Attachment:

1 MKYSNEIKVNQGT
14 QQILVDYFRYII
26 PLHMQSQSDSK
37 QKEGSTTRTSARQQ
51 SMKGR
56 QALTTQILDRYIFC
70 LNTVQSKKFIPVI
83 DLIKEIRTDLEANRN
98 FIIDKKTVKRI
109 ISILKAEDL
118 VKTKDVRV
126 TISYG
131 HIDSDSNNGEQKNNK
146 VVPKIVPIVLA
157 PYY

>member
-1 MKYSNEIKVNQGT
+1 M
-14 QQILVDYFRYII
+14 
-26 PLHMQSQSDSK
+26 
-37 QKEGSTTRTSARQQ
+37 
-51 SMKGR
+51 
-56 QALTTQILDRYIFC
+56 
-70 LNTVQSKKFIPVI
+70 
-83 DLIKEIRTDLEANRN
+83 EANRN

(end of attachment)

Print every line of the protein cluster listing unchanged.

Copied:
1 MKYSNEIKVNQGT
14 QQILVDYFRYII
26 PLHMQSQSDSK
37 QKEGSTTRTSARQQ
51 SMKGR
56 QALTTQILDRYIFC
70 LNTVQSKKFIPVI
83 DLIKEIRTDLEANRN
98 FIIDKKTVKRI
109 ISILKAEDL
118 VKTKDVRV
126 TISYG
131 HIDSDSNNGEQKNNK
146 VVPKIVPIVLA
157 PYY

>member
-1 MKYSNEIKVNQGT
+1 M
-14 QQILVDYFRYII
+14 
-26 PLHMQSQSDSK
+26 
-37 QKEGSTTRTSARQQ
+37 
-51 SMKGR
+51 
-56 QALTTQILDRYIFC
+56 
-70 LNTVQSKKFIPVI
+70 
-83 DLIKEIRTDLEANRN
+83 EANRN